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5 December 2013 11:26 am ,
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An animal rights group known as the Nonhuman Rights Project filed lawsuits in three New York courts this week in an...
Researchers have been hot on the trail of the elusive Denisovans, a type of ancient human known only by their DNA and...
Thousands of scientists in the Russian Academy of Sciences (RAS) are about to lose their jobs as a result of the...
Dyslexia, a learning disability that hinders reading, hasn't been associated with deficits in vision, hearing, or...
Exotic, elusive, and dangerous, snakes have fascinated humankind for millennia. They can be hard to find, yet their...
Researchers have sequenced and analyzed the first two snake genomes, which represent two evolutionary extremes. The...
Snake venoms are remarkably complex mixtures that can stun or kill prey within minutes. But more and more researchers...
At age 30, Dutch biologist Freek Vonk has built up a respectable career as a snake scientist. But in his home country,...
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'Sand' Piles Up Atop Earth's Core
20 November 2000 7:00 pm
There's probably no stranger place in Earth's layered interior than where the molten iron core meets the bottom of the rocky mantle some 2900 kilometers down. Now one group of geophysicists suggests that the boundary is a topsy-turvy world that acts like a mirror image of the ocean--instead of sinking to the sea floor, detritus rises through the molten iron and collects on the core's roof.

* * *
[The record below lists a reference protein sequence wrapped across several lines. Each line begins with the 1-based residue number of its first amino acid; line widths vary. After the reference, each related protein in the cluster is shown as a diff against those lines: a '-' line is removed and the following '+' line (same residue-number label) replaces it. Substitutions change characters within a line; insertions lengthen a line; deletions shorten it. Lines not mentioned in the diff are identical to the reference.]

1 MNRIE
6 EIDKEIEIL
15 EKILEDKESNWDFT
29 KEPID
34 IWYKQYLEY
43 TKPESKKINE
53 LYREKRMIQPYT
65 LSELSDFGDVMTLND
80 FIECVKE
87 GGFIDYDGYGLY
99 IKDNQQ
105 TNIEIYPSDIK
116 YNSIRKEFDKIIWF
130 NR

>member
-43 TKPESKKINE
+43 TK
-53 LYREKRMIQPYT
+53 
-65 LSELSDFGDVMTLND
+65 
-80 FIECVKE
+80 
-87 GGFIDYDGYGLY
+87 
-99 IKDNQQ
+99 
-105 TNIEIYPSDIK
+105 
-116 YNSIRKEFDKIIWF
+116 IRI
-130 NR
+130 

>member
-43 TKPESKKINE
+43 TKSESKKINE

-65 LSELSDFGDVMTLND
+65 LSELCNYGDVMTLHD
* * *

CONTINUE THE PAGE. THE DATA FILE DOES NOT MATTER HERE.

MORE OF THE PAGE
Weird things happen at the core-mantle boundary. For instance, patches of the mantle tens of kilometers thick act as if they are partially melted, slowing the seismic waves that pass through them by up to 30%. Even stranger: Analyses of the subtle nodding of Earth's rotation axis suggest that some sort of layer at the boundary can magnetically couple the core and the mantle. But to do that, the layer would have to be more electrically conductive than partially molten rock is.
An explanation for such strange behavior might be a slow rain of precipitates floating to the boundary, say geophysicist Bruce Buffett of the University of British Columbia in Vancouver and colleagues. The precipitates are impurities in the liquid iron that could precipitate as the core cools, much like the salts that appear when the temperature of hot brine drops. The sandlike particles are less dense than the iron soup and would rise to the top of the core. Iron trapped in the sediment pile would provide enough conductivity to explain the nodding of Earth's rotation, Buffett and his colleagues suggest in the 17 November issue of Science, and the sediments should hold enough fluid to account for slowed seismic waves.
Other geophysicists are intrigued but cautious. "It's a very plausible idea," says David Stevenson of the California Institute of Technology in Pasadena. "It's also obviously a speculative thing." One problem, he says, is that mineral physicists know so little about the behavior of materials at core temperatures and pressures. But if true, the work could end up adding a layer to the "onion" model of Earth structure that now includes surficial sediments, crust, mantle, core, and inner core.